Handling 2.7 and 3.0 Versions of Dict

Travis Parks jehugaleahsa at gmail.com
Tue Aug 30 21:43:21 EDT 2011

I am writing a simple algorithms library that I want to work for both
Python 2.7 and 3.x. I am writing some functions like distinct, which
work with dictionaries under the hood. The problem I ran into is that
I am calling itervalues or values depending on which version of the
language I am working in. Here is the code I wrote to overcome it:

import sys
def getDictValuesFoo():
    if sys.version_info < (3,):
        return dict.itervalues
        return dict.values

getValues = getDictValuesFoo()

def distinct(iterable, keySelector = (lambda x: x)):
    lookup = {}
    for item in iterable:
        key = keySelector(item)
        if key not in lookup:
            lookup[key] = item
    return getValues(lookup)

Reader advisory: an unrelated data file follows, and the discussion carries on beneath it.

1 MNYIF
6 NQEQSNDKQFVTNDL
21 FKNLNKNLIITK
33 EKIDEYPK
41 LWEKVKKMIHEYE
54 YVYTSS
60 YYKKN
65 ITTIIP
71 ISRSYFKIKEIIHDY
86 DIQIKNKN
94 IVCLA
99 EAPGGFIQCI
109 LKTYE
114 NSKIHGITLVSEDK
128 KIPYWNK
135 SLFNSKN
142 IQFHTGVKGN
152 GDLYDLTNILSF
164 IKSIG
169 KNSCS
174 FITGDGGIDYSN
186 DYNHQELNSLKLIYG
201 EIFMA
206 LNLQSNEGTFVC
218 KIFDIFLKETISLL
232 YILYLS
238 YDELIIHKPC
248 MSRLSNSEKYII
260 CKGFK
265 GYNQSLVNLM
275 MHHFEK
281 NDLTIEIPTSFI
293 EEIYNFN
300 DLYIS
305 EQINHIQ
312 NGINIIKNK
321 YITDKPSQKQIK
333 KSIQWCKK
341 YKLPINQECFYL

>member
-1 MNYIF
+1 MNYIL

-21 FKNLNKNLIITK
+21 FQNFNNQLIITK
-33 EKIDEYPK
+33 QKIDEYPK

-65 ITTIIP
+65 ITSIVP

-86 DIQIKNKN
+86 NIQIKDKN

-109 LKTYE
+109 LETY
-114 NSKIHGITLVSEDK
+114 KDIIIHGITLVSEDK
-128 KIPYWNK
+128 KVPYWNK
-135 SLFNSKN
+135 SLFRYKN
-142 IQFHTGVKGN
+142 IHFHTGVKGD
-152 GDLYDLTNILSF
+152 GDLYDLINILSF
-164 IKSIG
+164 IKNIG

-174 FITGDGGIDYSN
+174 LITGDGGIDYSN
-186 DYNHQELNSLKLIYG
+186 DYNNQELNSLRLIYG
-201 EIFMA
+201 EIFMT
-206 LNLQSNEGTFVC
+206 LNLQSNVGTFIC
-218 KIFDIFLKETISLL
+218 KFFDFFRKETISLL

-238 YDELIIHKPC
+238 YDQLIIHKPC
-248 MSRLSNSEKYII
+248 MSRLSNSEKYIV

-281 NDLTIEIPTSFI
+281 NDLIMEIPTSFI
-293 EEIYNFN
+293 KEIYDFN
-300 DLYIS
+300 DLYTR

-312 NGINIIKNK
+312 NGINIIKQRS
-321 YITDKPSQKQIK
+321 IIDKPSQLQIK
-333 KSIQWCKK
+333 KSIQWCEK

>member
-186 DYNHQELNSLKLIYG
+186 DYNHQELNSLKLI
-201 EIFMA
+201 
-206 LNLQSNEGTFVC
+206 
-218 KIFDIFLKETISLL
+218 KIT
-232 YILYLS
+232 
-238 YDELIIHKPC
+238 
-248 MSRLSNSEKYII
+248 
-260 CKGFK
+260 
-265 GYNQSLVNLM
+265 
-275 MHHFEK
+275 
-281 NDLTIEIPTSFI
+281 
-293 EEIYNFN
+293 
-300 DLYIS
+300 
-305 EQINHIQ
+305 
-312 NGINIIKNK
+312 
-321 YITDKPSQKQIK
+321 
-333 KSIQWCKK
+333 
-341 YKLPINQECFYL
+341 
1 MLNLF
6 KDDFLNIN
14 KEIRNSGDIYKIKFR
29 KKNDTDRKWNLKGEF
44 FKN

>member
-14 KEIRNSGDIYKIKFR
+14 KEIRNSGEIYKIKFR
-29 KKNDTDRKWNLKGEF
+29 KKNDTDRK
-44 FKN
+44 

I was surprised to learn that getValues CANNOT be called as if it were
a member of dict. I figured it was more efficient to determine what
getValues was once rather than every time it was needed.

First, how can I make the method getValues "private" _and_ so it only
gets evaluated once? Secondly, will the body of the distinct method be
evaluated immediately? How can I delay building the dict until the
first value is requested?

I noticed that hashing is a lot different in Python than it is in .NET
languages. .NET supports custom "equality comparers" that can override
a type's Equals and GetHashCode functions. This is nice when you can't
change the class you are hashing. That is why I am using a key
selector in my code, here. Is there a better way of overriding the
default hashing of a type without actually modifying its definition? I
figured a requesting a key was the easiest way.

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